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  • The Great Wall of Money: Power and Politics in China’s International Monetary Relations ed. by Eric Helleiner and Jonathan Kirshner
  • Zhaohui Wang
The Great Wall of Money: Power and Politics in China’s International Monetary Relations, edited by Eric Helleiner and Jonathan Kirshner. Ithaca, New York: Cornell University Press, 2014. 288 pp. US$75 (Hardcover). ISBN: 9780801479595.

The Great Wall of Money is a timely and rigorous study on the role that power and politics play in forging China’s international monetary relations. The contributors agree that China’s power has been growing across several key dimensions of international monetary relations in recent years, including China’s creditor status and its provision of balance of payments finance, its significance to the international politics of macroeconomic adjustment, its influence in international financial institutions and the international use of its currency.

However, it is not as easy to define the nature of China’s growing monetary power. The editors have drawn important distinctions between “power-as-autonomy” and “power-as-influence” in the introduction (p. 3). Specifically, the former is the capacity to act without external influence or to deflect exogenous pressure, while the latter is the ability to change others’ behaviour. After reading the book, one could find that the contributors hold two different views on the nature of China’s international monetary power and that the fundamental reason for the competing assessments lies mainly in the different perspectives or levels of analysis adopted by the different contributors.

The first perspective emphasizes the domestic sources of China’s international monetary policy. The contributors are inclined to argue that China’s monetary power-as-autonomy is enhanced whereas its power-as-influence is still limited: China is more capable to preserve domestic financial stability from external shocks and pressures than it is to exercise its power to influence policy behaviours of other countries. More specifically, David Steinberg (Chapter 3) adopts a domestic political explanation of China’s foreign reserve accumulation, which highlights the priority of the party-state elites to maintain control and stability and the greater strength of political factions that favour large holdings of foreign reserves. Hongying Wang (Chapter 4) analyses three sets of political obstacles - the ideology of statist nationalism, the institutions of state capitalism, and the vested interests of the conservatives - that impede a fundamental change of China’s development strategy and constrain China’s international monetary power. Andrew Walter (Chapter 5) argues that China’s considerable power-as-autonomy in the [End Page 174] global system is reflected in its engagement with the international macroeconomic policy surveillance regime. It prevents China from achieving effective exchange rate reforms and internal rebalancing objectives, which is determined by the basic parameters of Chinese domestic politics.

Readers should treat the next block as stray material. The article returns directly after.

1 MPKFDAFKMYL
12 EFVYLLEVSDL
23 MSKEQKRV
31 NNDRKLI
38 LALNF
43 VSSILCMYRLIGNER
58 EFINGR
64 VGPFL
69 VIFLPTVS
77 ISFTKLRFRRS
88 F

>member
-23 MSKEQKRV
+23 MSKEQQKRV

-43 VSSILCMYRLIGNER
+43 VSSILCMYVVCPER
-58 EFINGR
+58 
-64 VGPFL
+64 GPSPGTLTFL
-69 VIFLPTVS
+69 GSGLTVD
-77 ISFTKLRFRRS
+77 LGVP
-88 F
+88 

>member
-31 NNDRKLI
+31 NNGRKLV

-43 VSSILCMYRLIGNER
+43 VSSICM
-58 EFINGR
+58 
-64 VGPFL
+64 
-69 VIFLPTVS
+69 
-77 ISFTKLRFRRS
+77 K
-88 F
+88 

By contrast, the second perspective stresses the external sources of China’s international monetary policy. The contributors tend to see China as a rising power that is no longer a rule-taker (accepting the status quo of the current international monetary order), but some combination of a ruler-maker (promoting global reforms) and a ruler-breaker (in that it is creating its own arrangements). Gregory Chin (Chapter 7) and Jonathan Kirshner (Chapter 8) both examine the delegitimation of the international monetary system and the American management with the dollar after the global financial crisis. Gregory Chin elucidates China’s intention to diminish its dependence on the dollar and to reform the international monetary system by promoting the international use of the RMB and diversification of the international monetary system. Jonathan Kirshner further argues that the RMB’s growing international role is a virtual certainty and that it will provide China with new international monetary power, particularly in the East Asian region.

In a nutshell, Andrew Walter (p. 153) provides an insightful concluding diagnosis of the power asymmetries in China’s domestic and international politics that could explain the two kinds of China’s monetary power: China is simultaneously weak and strong—weak because of the political obstacles to domestic financial reforms, but increasingly strong vis-à-vis most external actors and the broad mass of domestic society that calls for external and internal rebalancing.

The editors claim that the domestic and international levels...


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